Vast majority of household cleaners are stored beneath the kitchen sink. You may want to take into account an alternative place. Getting your child take bleach once your back is turned is something you wouldn’t like to happen. Also get rid of the fridge magnets or put them where kids can’t get them as they could quickly pull the magnets off and put them in their mouths and choke.

•    Maintain the floor clean and arranged
All parents is aware that youngsters are bound to come tearing through the house when chasing each other or the pet dog and could easily slip on smooth surfaces. This is also very true and harmful when it pertains to the kitchen. Kitchen floorings are susceptible to splatters that could cause it to be slippery. Additionally, keep the floor free of clutter to ensure that nobody will fall due to any blockages.

•    Practice safe cooking
Turn the handles of saucepans in when you are cooking: This may stop your toddler from reaching up and pulling the pan off the stove. If you can, try and use the burners at the rear of the stove. Also, never allow your toddler to sit down on the countertop. Whenever your young child is in reach of kitchen tools, you’re requesting trouble. Additionally you do not want your child to believe that it is okay to be sitting there, or the next thing you know, they are climbing up the next day. Additionally it is recommended to make an investment on smoke alarms, fire extinguisher and fire blankets.

30 Ways To Connect With Your Teen

When our children are still young, we can just easily ask them favors or teach them things. But as they grow older, they are becoming independent thus making their own decisions in life. When our kids reach their teenage years, our treatment and parenting style towards can make or break your relationship. This is why it is important to effectively connect with them so that you will not be blindsided of what’s happening in their lives.



“When you plant lettuce, if it does not grow well, you don’t blame the lettuce. You look for reasons it is not doing well. It may need fertilizer, or more water, or less sun. You never blame the lettuce. Yet if we have problems with our friends or family, we blame the other person. But if we know how to take care of them, they will grow well, like the lettuce. Blaming has no positive effect at all, nor does trying to persuade using reason and argument. That is my experience. No blame, no reasoning, no argument, just understanding. If you understand, and you show that you understand, you can love, and the situation will change”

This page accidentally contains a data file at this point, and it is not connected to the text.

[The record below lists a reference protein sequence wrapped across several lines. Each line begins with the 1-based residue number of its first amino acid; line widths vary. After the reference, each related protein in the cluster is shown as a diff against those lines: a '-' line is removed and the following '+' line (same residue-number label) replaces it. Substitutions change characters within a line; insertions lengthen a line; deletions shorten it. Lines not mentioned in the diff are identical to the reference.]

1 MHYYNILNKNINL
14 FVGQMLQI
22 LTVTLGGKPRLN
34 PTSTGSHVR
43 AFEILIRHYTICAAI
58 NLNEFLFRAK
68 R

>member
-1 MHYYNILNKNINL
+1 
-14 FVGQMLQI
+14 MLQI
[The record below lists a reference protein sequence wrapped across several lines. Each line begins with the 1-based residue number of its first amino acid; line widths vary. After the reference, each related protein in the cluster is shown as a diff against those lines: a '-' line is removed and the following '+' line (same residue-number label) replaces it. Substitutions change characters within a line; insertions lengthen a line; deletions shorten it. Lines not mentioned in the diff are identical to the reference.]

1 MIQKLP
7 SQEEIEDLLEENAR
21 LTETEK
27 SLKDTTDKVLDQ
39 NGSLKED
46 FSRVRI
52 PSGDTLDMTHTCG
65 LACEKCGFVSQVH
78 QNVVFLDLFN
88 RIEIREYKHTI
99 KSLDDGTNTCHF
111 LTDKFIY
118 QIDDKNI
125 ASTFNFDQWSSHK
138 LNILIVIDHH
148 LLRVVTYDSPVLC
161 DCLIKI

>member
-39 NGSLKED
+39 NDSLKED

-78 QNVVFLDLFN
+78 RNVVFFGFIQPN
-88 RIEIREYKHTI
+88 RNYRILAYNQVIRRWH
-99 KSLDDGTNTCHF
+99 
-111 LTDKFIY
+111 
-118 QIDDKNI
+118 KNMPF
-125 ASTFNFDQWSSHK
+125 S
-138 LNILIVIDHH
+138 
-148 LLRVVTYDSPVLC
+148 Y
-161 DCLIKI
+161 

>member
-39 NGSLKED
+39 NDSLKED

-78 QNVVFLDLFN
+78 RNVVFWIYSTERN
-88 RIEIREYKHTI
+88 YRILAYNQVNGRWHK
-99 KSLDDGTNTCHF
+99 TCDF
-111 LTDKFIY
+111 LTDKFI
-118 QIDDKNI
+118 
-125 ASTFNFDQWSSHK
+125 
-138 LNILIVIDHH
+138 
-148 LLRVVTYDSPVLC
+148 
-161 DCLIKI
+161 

-Thich Nhat Hanh


Pay close attention to what your teen says. Teenagers often communicate much more than what they may seem to be saying on the surface. Read between the lines and pay attention to tone and body language.

2. Ask them how their day was, every day.

Teens can be guarded, but simply asking how the school day or a club meeting will help them realize that you are interested in their day to day life. Be specific in your questions to encourage real answers:

“How did the other kids in the club respond to your idea about…”

“Who do you usually have lunch with these days?”

3. Be their sounding board.

If you’re a good listener, your teen will share his or her problems. Your teen doesn’t want you to step in and solve problems – that makes her feel incompetent, and dependent, so she needs to push you away. What she needs is for you to listen, and ask a few good questions, so she can sort out how she feels and think about the best solutions. She’ll leave that conversation feeling closer to you.

4. Going on a car trip together?

Let your teen be the DJ! Teens are developing their tastes and many times the books, movies and music they enjoy are a big part of their emerging identity. Let your teen choose the radio station or CD. Even if you don’t particularly enjoy the music, their taste in tunes is a telling window into their thoughts and emotions. At the very least, it gives you something to …



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Guide to Teething Symptoms and Remedies

It is definitely essential for you to know this symptoms especially if you are a first time mom. This parenting basic is essential in order for you understand their actions and also to know what really works for your child.



When will your baby’s first pearly white start to poke through? Most babies get their first tooth at around 6 months, but your child’s chompers may appear as early as 3 months or as late as 14, depending on such factors as when Mom and Dad started sprouting teeth and whether or not your baby was a preemie (preemies tend to teethe on the late side). How babies experience teething can vary widely, too. Some have teething symptoms—such as excessive drooling and crankiness—weeks before a tooth actually emerges, while others show no signs at all.

Baby-tooth timeline

Typically, babies get their teeth in pairs. First come the middle two on the bottom. A month or so later, the two above those arrive. Still, it’s not uncommon to see a baby with four bottom and no upper teeth, or the reverse. A general timeline:

  • 6 months: lower central incisors
  • 8 months: upper central incisors
  • 10 months: lower and upper lateral incisors
  • 14 months: first molars